Both fresh cilantro and dried coriander seed are used to season a variety of dishes. Coriander seeds are spherical and have a tart-spicy to sweet-aromatic flavor. The seeds are often ground and used as a spice. Coriander seeds taste particularly savory if they are first toasted briefly and then ground, or crushed in a mortar. Ground coriander does not have a long shelf life because it contains a high proportion of essential oils.
From Wikipedia: “Coriander (UK: /ˌkɒrɪˈændər/; US: /ˈkɔːriˌændər/ or /ˌkɔːriˈændər/; Coriandrum sativum), also known as cilantro (/sɪˈlɑːntroʊ/) or Chinese parsley, is an annual herb in the family Apiaceae. All parts of the plant are edible, but the fresh leaves and the dried seeds are the parts most traditionally used in cooking.”
“All parts of the plant are edible, but the fresh leaves and the dried seeds are the parts most traditionally used in cooking. Coriander is used in cuisines throughout the world.”
Leaves: “The leaves are variously referred to as coriander leaves, fresh coriander, dhania, Chinese parsley, or cilantro. ...
The leaves have a different taste from the seeds, with citrus overtones. Some people may be genetically predisposed to find the leaves to have unpleasant soapy taste or a rank smell. ... The leaves spoil quickly when removed from the plant, and lose their aroma when dried or frozen.”
Fruits: “The dry fruits are known as coriander seeds. The word "coriander" in food preparation may refer solely to these seeds (as a spice), rather than to the plant. The seeds have a lemony citrus flavour when crushed, due to the terpenes, linalool, pinene, and limonene, among others. It is described as warm, nutty, spicy, and orange-flavoured.
The variety C. s. vulgare has a fruit diameter of 3–5 mm (0.12–0.20 in), while var. C. s. microcarpum fruits have a diameter of 1.5–3 mm (0.06–0.12 in). Large-fruited types are grown mainly by tropical and subtropical countries, e.g. Morocco, India, and Australia, and contain a low volatile oil content (0.1-0.4%). They are used extensively for grinding and blending purposes in the spice trade. Types with smaller fruit are produced in temperate regions and usually have a volatile oil content around 0.4-1.8%, so are highly valued as a raw material for the preparation of essential oil.”
Roots: “Having a deeper, more intense flavor than the leaves, coriander roots are used in a variety of Asian cuisines, especially in Thai dishes such as soups or curry pastes.”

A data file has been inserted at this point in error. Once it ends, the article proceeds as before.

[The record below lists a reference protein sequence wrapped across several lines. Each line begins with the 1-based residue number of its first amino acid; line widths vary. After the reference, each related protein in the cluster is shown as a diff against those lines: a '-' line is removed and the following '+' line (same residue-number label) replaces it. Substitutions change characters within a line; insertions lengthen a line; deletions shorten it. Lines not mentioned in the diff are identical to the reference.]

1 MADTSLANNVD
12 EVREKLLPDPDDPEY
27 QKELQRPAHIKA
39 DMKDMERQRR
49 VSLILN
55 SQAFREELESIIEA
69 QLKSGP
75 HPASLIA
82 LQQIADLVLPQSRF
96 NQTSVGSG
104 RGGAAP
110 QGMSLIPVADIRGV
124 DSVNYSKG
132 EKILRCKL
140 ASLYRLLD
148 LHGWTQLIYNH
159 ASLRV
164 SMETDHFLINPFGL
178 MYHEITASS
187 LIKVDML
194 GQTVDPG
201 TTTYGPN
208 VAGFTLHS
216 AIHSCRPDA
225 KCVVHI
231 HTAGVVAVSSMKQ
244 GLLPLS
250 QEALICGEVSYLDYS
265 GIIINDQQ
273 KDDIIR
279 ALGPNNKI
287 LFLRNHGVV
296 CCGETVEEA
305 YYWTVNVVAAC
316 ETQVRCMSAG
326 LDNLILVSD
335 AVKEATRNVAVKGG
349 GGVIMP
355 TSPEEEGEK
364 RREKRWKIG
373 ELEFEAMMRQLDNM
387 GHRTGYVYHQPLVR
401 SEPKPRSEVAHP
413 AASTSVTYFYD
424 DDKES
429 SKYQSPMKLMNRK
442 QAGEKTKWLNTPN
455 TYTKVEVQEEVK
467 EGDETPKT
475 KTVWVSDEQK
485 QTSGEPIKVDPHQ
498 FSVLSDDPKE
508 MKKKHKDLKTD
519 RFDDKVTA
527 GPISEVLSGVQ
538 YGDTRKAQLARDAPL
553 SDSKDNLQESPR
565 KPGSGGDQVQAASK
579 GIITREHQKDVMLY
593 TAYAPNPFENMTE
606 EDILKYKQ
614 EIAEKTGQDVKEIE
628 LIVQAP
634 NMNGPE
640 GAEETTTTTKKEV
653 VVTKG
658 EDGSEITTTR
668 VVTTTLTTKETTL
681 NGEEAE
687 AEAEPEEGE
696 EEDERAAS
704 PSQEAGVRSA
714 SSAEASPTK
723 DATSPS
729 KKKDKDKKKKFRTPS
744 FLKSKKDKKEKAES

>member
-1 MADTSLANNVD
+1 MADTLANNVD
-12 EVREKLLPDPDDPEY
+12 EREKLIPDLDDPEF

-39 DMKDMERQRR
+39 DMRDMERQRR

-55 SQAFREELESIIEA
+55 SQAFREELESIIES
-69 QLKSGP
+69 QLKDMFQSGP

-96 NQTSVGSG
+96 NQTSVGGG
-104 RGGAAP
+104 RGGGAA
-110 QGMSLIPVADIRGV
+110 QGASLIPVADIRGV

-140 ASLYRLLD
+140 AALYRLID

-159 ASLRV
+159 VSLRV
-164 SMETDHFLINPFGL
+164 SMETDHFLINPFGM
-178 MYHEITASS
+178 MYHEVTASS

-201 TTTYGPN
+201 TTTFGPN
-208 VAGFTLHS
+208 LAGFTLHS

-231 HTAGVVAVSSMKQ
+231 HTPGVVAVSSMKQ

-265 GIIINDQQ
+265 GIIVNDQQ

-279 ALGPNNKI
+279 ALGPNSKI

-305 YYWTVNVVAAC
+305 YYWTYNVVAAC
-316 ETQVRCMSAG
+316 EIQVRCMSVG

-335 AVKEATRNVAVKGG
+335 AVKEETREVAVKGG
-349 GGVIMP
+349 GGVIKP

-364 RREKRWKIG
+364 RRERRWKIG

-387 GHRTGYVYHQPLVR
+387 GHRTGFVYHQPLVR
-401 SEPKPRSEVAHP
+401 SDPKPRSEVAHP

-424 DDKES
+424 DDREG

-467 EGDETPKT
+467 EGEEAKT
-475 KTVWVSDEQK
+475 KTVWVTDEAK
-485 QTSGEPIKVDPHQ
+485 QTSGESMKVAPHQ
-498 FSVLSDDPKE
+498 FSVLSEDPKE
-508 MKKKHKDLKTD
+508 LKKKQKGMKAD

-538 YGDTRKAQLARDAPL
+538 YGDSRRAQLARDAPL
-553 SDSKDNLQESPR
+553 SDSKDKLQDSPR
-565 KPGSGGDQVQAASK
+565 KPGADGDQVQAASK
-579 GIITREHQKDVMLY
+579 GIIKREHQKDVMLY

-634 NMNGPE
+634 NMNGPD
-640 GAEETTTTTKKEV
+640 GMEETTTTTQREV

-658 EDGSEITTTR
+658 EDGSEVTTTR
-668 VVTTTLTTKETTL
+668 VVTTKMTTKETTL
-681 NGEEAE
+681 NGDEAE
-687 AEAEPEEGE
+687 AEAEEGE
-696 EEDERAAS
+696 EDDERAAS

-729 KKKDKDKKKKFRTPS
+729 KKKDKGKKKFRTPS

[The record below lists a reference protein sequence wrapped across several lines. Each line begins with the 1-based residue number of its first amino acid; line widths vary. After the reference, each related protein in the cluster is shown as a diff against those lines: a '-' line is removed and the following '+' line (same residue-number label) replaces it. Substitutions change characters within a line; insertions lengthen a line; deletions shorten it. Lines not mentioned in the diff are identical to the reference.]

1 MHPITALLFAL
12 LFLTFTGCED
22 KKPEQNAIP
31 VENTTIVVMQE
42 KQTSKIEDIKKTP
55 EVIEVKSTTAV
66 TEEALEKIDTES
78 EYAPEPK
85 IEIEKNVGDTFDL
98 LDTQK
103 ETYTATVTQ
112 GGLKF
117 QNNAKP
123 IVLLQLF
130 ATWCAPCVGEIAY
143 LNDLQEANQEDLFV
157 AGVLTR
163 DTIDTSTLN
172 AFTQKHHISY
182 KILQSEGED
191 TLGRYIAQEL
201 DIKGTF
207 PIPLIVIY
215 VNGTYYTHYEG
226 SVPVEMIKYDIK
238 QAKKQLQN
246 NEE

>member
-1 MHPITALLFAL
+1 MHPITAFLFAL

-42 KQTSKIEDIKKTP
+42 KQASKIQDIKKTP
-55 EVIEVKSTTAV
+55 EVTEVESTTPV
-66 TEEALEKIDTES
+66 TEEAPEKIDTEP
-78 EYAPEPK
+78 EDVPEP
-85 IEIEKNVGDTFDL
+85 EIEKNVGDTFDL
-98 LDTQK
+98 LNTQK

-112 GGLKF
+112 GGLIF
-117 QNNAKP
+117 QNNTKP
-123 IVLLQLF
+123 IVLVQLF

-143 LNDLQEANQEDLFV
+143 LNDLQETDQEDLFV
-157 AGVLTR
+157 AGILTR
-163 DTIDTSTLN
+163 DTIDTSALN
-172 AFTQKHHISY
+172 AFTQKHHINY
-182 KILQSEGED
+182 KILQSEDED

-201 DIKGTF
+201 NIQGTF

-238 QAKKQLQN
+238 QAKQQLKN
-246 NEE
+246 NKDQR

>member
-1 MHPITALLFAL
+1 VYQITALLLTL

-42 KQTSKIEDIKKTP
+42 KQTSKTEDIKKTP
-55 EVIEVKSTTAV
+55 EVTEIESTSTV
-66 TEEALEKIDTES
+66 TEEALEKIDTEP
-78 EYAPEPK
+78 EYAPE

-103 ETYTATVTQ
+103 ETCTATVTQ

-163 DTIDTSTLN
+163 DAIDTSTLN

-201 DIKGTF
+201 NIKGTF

“Coriander is commonly found both as whole dried seeds and in ground form. Roasting or heating the seeds in a dry pan heightens the flavour, aroma, and pungency. Ground coriander seed loses flavour quickly in storage and is best ground fresh. Coriander seed is a spice in garam masala and Indian curries which often employ the ground fruits in generous amounts together with cumin, acting as a thickener in a mixture called dhana jeera.
Roasted coriander seeds, called dhana dal, are eaten as a mouth refresher and digestive. They are the main spice in the south Indian dish sambhar.
Outside of Asia, coriander seed is used widely in the process for pickling vegetables. In Germany and South Africa (see boerewors), the seeds are used while making sausages. In Russia and Central Europe, coriander seed is an occasional ingredient in rye bread (e.g. Borodinsky bread), as an alternative to caraway.
The Zuni people of North America have adapted it into their cuisine, mixing the powdered seeds ground with chile and using it as a condiment with meat, and eating leaves as a salad.
Coriander seeds are used in brewing certain styles of beer, particularly some Belgian Witbier. The coriander seeds are used with orange peel to add a citrus character.
Coriander seed is one of the main traditional ingredients in the South African Boerewors, a popular spiced mixed-meat sausage.”
“The nutritional profile of coriander seeds is different from the fresh stems or leaves. Leaves are particularly rich in vitamin A, vitamin C and vitamin K, with moderate content of dietary minerals. Although seeds generally have lower content of vitamins, they do provide significant amounts of dietary fiber, calcium, selenium, iron, magnesium and manganese.”
“One preliminary study showed coriander essential oil to inhibit Gram-positive and Gram-negative bacteria, including Staphylococcus aureus, Enterococcus faecalis, Pseudomonas aeruginosa, and Escherichia coli.”
Flavor and aroma:
“Different people may perceive the taste of coriander leaves differently. Those who enjoy it say it has a refreshing, lemony or lime-like flavor, while those who dislike it have a strong aversion to its taste and smell, characterizing it as soapy or rotten. ... In a genetic survey of nearly 30,000 people, two genetic variants linked to perception of coriander have been found, the most common of which is a gene involved in sensing smells. ... Flavor chemists have found that the coriander aroma is created by a half-dozen or so substances, and most of these are aldehydes. Those who dislike the taste are sensitive to the offending unsaturated aldehydes, while simultaneously may also be unable to detect the aromatic chemicals that others find pleasant. Association between its taste and several other genes, including a bitter-taste receptor, have also been found.”